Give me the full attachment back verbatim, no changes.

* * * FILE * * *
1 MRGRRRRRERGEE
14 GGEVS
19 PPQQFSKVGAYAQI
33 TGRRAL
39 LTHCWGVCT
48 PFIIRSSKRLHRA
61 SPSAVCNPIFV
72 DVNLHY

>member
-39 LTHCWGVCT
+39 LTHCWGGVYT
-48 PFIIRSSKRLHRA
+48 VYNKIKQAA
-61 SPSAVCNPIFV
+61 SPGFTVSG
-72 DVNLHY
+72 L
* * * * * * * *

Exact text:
1 MRGRRRRRERGEE
14 GGEVS
19 PPQQFSKVGAYAQI
33 TGRRAL
39 LTHCWGVCT
48 PFIIRSSKRLHRA
61 SPSAVCNPIFV
72 DVNLHY

>member
-39 LTHCWGVCT
+39 LTHCWGGVYT
-48 PFIIRSSKRLHRA
+48 VYNKIKQAA
-61 SPSAVCNPIFV
+61 SPGFTVSG
-72 DVNLHY
+72 L